Oman lifts internal travel restrictions, reduces curfew

Oman will on Saturday lift a domestic ban on travel between governorates. (File/AFP)
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Updated 05 August 2020

Oman lifts internal travel restrictions, reduces curfew

  • From Saturday it will also reduce its curfew for a week to the period between 9 p.m. and 5 a.m., instead of 7 p.m. to 6 a.m.
  • A full lockdown of the Dhofar governorate in the south will be maintained until further notice

DUBAI: Oman will on Saturday lift a domestic ban on travel between provinces, imposed on July 25 to prevent the spread of the new coronavirus during the Muslim Eid Al-Adha holiday, the state news agency ONA said on Wednesday.
From Saturday it will also reduce its curfew for a week to between 9 p.m. and 5 a.m. (1700-0100 GMT), instead of 7 p.m. to 6 a.m. (1500 to 0200 GMT). A full lockdown of the Dhofar province in the south will be maintained until further notice.
Oman, a country of 4.7 million people, has recorded almost 80,000 coronavirus infections and 421 deaths.
It introduced lockdowns in March in some regions such as Muscat, Dhofar, Duqm and some tourist towns. Since April, it has gradually allowed commercial centres to reopen and lifted some lockdowns.
But it tightened measures for the long Eid holiday after infection numbers rose through June.
 

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Lebanese Christian party offers idea to resolve dispute over new cabinet

Updated 19 September 2020

Lebanese Christian party offers idea to resolve dispute over new cabinet

  • The proposal, put forward on Saturday, involved handing major ministries to smaller sectarian groups in a country where power is shared between Muslims and Christians
  • A Sept. 15 deadline agreed with France to name a cabinet has passed

BEIRUT: A party founded by Lebanon’s Christian president made a proposal to end a dispute that has blocked the formation of a new cabinet and threatened a French drive to lift the country out of its worst crisis since the 1975-1990 civil war.
The proposal, put forward on Saturday, involved handing major ministries to smaller sectarian groups in a country where power is shared between Muslims and Christians.
There was no immediate comment from Shiite Muslim groups, which have insisted they choose who fills several posts. But a political source familiar with the thinking of dominant Shiite groups said the idea was unlikely to work.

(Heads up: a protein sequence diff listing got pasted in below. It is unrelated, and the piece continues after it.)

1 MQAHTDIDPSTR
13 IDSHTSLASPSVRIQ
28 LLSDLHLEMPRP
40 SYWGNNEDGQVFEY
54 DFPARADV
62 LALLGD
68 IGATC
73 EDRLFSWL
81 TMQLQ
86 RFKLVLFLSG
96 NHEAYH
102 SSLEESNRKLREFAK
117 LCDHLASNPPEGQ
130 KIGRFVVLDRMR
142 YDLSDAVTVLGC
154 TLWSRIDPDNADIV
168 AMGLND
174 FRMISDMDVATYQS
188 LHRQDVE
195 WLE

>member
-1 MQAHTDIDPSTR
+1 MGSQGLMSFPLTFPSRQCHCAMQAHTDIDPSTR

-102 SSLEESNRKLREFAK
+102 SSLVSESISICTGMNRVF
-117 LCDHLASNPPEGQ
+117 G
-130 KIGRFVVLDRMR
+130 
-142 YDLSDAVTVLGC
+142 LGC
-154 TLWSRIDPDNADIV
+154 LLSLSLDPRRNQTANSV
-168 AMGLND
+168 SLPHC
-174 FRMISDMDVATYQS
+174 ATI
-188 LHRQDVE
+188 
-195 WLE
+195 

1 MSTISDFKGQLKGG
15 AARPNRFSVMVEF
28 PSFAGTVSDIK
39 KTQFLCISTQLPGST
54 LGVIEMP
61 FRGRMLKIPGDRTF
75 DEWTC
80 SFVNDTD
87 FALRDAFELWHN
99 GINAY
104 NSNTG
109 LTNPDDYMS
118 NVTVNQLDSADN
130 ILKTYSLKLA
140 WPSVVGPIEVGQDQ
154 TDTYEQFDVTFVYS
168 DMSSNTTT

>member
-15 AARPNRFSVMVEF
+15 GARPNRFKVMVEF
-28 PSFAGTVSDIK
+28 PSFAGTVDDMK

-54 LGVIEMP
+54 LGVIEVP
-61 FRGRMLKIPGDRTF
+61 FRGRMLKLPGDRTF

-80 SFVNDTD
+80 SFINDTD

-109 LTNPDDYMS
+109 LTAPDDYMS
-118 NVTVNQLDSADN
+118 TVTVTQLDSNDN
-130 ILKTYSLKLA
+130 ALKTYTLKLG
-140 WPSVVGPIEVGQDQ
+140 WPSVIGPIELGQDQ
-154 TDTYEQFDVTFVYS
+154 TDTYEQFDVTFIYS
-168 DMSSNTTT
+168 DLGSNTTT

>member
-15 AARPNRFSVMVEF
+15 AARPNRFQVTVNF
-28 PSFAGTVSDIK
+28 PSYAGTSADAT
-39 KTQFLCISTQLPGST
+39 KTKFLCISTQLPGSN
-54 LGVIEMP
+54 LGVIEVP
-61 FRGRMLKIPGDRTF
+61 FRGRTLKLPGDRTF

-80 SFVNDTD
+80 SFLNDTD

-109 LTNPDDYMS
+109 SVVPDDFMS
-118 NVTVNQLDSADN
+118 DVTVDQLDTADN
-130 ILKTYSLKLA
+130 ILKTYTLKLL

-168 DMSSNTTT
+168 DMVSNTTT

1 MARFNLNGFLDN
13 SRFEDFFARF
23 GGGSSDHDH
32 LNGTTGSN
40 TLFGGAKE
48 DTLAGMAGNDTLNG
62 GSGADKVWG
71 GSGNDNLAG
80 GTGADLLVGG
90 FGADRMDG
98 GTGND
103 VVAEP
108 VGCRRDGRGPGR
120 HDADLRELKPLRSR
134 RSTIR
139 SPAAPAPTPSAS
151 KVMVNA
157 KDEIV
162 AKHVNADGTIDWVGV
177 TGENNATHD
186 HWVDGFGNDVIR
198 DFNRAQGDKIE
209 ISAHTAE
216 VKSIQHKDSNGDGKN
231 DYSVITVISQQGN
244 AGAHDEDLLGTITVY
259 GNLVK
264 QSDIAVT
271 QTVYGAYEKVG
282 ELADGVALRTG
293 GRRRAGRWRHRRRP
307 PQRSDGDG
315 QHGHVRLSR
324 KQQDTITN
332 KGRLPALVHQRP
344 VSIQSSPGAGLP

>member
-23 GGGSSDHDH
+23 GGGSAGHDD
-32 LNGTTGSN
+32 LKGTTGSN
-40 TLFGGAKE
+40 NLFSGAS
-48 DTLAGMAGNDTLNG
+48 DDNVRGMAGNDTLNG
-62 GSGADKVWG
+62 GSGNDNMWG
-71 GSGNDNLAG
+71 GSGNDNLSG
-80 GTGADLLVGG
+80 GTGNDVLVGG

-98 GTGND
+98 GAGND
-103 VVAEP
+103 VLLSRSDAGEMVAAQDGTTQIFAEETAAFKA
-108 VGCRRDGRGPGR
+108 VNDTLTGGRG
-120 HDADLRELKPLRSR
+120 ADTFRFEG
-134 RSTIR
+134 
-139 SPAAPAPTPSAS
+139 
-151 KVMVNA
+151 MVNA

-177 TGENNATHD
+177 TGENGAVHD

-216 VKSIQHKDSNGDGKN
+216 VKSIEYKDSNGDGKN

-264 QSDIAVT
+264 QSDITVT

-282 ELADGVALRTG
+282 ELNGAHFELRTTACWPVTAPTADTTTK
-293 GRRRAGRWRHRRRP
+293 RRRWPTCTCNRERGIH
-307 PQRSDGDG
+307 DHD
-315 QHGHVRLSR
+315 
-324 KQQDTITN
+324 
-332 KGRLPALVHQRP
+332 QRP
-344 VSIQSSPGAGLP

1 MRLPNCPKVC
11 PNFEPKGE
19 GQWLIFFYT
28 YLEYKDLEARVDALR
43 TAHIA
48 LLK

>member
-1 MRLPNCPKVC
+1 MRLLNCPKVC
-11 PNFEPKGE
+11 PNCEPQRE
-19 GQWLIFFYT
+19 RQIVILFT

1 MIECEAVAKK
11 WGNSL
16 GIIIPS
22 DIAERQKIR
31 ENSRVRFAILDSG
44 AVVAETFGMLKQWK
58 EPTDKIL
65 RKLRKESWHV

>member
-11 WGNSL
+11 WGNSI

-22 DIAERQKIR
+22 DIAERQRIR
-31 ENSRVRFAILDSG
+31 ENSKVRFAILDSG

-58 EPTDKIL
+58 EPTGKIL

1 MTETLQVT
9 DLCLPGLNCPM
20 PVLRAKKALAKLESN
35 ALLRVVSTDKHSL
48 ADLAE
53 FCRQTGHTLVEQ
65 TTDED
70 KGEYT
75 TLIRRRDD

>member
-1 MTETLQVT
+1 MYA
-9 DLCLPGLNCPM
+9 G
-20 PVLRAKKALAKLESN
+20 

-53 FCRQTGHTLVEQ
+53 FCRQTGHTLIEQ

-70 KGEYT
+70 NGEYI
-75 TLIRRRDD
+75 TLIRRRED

Lebanon’s efforts to swiftly form a new government have run into the sand over how to pick ministers in a country where political loyalties mostly follow sectarian religious lines.
A Sept. 15 deadline agreed with France to name a cabinet has passed. Paris, which is leading an international push to haul Lebanon back from economic collapse, has voiced exasperation and told Beirut to act “without delay.”
The leader of the Free Patriotic Movement (FPM), the party founded by President Michel Aoun and allied to Hezbollah, proposed “undertaking an experiment to distribute the so-called sovereign ministries to smaller sects, specifically to the Druze, Alawites, Armenians and Christian minorities.”
The statement was issued after Gebran Bassil, FPM head and son-in-law of the president, chaired a meeting of the party’s political leadership. Bassil is a Maronite, Lebanon’s largest Christian community.
Prime Minister-designate Mustapha Adib, a Sunni Muslim under Lebanon’s sectarian system of power sharing, wants to shake up the leadership of ministries, some of which have been controlled by the same factions for years.
Lebanon’s main Shiite groups — the Amal Movement and the heavily armed, Iranian-backed Hezbollah — want to select the figures to fill a number of positions, including the finance minister, a top position often called a “sovereign” ministry.
An FPM official said the party had not discussed the idea about distributing ministries with Hezbollah or Amal. “We are proposing an exit strategy for those who are stuck up a tree without a ladder,” the official told Reuters.
With the nation buried under a mountain of debt and with its banks paralyzed, the finance minister will play a crucial role as Lebanon seeks to restart stalled talks with the International Monetary Fund, one of the first steps on France’s roadmap.